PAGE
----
A three-year on-farm monitoring program involving 60 to 75 crop producers will seek to measure best farm-practice in light of new and emerging challenges.
The "deep-dive" investigation will cover key bioregions and soil types across Australia.
The program funded through GRDC is being run through Southern Cross University's regenerative agriculture unit, co-ordinated out of Lismore by Dr Adam Canning and Dr Hanabeth Luke, the project's socio-economic research lead.
"We want to find out what grower practices are making a difference," Dr Luke says.
"And also what sorts of measurements are most useful for measuring success that is in line with farmer goals for their land and enterprise."
The project will begin with an online survey asking questions about farmer goals and management practices. At the same time the researchers will be looking for croppers interested in participating in on-farm monitoring.
"Regenerative agriculture has become a topical issue in Australia in recent years, however, there is no regulatory or widely accepted definition of the practice," she says.
The survey will want to know who is investing in practices such as cover cropping, multi-species planting and no-till cultivation.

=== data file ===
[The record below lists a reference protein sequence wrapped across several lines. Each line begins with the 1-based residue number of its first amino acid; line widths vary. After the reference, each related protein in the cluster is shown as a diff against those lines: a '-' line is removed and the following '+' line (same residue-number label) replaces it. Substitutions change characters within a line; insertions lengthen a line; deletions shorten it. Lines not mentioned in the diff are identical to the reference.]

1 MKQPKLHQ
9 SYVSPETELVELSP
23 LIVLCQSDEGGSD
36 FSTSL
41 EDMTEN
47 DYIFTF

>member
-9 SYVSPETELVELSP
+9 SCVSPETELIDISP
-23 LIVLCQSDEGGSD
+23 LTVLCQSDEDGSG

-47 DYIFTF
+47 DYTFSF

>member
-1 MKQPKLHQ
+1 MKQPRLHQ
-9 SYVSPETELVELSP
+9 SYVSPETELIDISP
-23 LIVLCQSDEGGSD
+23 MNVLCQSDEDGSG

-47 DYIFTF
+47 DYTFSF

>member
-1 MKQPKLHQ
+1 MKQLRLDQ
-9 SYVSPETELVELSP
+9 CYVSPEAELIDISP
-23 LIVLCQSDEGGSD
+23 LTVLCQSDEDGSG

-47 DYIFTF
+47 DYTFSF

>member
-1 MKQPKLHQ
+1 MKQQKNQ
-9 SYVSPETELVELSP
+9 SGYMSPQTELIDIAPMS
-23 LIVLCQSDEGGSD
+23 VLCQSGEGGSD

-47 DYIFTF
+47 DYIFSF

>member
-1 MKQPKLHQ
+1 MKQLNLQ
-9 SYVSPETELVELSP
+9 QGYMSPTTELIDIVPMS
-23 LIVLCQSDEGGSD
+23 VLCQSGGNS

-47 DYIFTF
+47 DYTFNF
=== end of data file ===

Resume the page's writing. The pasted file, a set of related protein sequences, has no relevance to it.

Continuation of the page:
"We already know that just by maintaining ground cover and not disturbing your soil you are building soil biology and that is doing it a massive favour," she says. "A lot of croppers are already building landscape health but may not click with the term regenerative farming."
Dr Luke has extensive experience interviewing farmers in this manner, conducting Soil CRC social benchmarking studies across six farming regions, including Central Western NSW communities in 2021.
An on-going, 25-year social benchmarking study in Victoria's Wimmera has recently undertaken its fifth survey.
Another implemented on the Eyre Peninsula, SA, is unearthing the truth about keen next-generation farming interest.
The data is spatially-referenced and will hopefully provide government and industry with the right facts to back up policy.
The studies already prove that there are some quite big differences across regions, in management styles, and varied issues from a reduction in full-time farmers in the landscape, to changing weather patterns and succession planning.
On the latter, Dr Luke says family units that make decisions as a team tend to have whole-of-farm plans and are more able to navigate delicate situations like succession, leading to over-all better resilience and wellbeing.
"We hope that through this ongoing body of work we can develop sound and more holistic measures of success on farms," says Dr Luke.
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